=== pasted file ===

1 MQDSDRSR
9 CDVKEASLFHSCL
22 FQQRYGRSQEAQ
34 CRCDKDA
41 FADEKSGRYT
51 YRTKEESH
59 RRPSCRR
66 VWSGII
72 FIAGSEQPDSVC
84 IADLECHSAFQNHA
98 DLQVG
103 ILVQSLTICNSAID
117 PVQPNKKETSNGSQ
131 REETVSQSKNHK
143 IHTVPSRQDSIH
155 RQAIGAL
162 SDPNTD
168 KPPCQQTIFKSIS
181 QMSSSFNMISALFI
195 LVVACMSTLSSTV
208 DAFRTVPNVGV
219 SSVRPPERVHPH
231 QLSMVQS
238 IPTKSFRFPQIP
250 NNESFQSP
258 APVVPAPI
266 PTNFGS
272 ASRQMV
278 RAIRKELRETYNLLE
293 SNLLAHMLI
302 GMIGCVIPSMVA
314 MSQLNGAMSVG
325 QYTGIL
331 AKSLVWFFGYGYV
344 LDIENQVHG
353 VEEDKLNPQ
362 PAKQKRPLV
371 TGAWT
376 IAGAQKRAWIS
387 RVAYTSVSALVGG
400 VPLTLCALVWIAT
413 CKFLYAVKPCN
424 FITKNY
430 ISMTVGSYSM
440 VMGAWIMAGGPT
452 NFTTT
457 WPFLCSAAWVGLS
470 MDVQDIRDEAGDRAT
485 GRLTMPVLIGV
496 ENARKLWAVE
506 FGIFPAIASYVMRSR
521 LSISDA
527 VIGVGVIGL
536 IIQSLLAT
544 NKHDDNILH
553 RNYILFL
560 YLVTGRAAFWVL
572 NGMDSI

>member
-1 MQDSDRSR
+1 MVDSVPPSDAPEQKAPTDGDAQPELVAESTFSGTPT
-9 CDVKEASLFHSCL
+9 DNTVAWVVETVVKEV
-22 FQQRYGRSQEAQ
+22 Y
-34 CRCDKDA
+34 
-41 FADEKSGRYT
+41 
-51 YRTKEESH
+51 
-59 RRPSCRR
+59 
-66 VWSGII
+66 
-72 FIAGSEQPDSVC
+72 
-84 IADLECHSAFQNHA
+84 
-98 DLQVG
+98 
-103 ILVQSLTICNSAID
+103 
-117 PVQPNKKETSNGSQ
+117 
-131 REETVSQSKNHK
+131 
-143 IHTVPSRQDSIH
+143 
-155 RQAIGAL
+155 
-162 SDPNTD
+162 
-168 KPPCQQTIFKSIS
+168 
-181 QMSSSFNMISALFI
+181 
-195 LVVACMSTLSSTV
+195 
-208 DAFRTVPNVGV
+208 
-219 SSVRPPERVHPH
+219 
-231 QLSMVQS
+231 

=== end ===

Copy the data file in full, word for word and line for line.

1 MQDSDRSR
9 CDVKEASLFHSCL
22 FQQRYGRSQEAQ
34 CRCDKDA
41 FADEKSGRYT
51 YRTKEESH
59 RRPSCRR
66 VWSGII
72 FIAGSEQPDSVC
84 IADLECHSAFQNHA
98 DLQVG
103 ILVQSLTICNSAID
117 PVQPNKKETSNGSQ
131 REETVSQSKNHK
143 IHTVPSRQDSIH
155 RQAIGAL
162 SDPNTD
168 KPPCQQTIFKSIS
181 QMSSSFNMISALFI
195 LVVACMSTLSSTV
208 DAFRTVPNVGV
219 SSVRPPERVHPH
231 QLSMVQS
238 IPTKSFRFPQIP
250 NNESFQSP
258 APVVPAPI
266 PTNFGS
272 ASRQMV
278 RAIRKELRETYNLLE
293 SNLLAHMLI
302 GMIGCVIPSMVA
314 MSQLNGAMSVG
325 QYTGIL
331 AKSLVWFFGYGYV
344 LDIENQVHG
353 VEEDKLNPQ
362 PAKQKRPLV
371 TGAWT
376 IAGAQKRAWIS
387 RVAYTSVSALVGG
400 VPLTLCALVWIAT
413 CKFLYAVKPCN
424 FITKNY
430 ISMTVGSYSM
440 VMGAWIMAGGPT
452 NFTTT
457 WPFLCSAAWVGLS
470 MDVQDIRDEAGDRAT
485 GRLTMPVLIGV
496 ENARKLWAVE
506 FGIFPAIASYVMRSR
521 LSISDA
527 VIGVGVIGL
536 IIQSLLAT
544 NKHDDNILH
553 RNYILFL
560 YLVTGRAAFWVL
572 NGMDSI

>member
-1 MQDSDRSR
+1 MVDSVPPSDAPEQKAPTDGDAQPELVAESTFSGTPT
-9 CDVKEASLFHSCL
+9 DNTVAWVVETVVKEV
-22 FQQRYGRSQEAQ
+22 Y
-34 CRCDKDA
+34 
-41 FADEKSGRYT
+41 
-51 YRTKEESH
+51 
-59 RRPSCRR
+59 
-66 VWSGII
+66 
-72 FIAGSEQPDSVC
+72 
-84 IADLECHSAFQNHA
+84 
-98 DLQVG
+98 
-103 ILVQSLTICNSAID
+103 
-117 PVQPNKKETSNGSQ
+117 
-131 REETVSQSKNHK
+131 
-143 IHTVPSRQDSIH
+143 
-155 RQAIGAL
+155 
-162 SDPNTD
+162 
-168 KPPCQQTIFKSIS
+168 
-181 QMSSSFNMISALFI
+181 
-195 LVVACMSTLSSTV
+195 
-208 DAFRTVPNVGV
+208 
-219 SSVRPPERVHPH
+219 
-231 QLSMVQS
+231 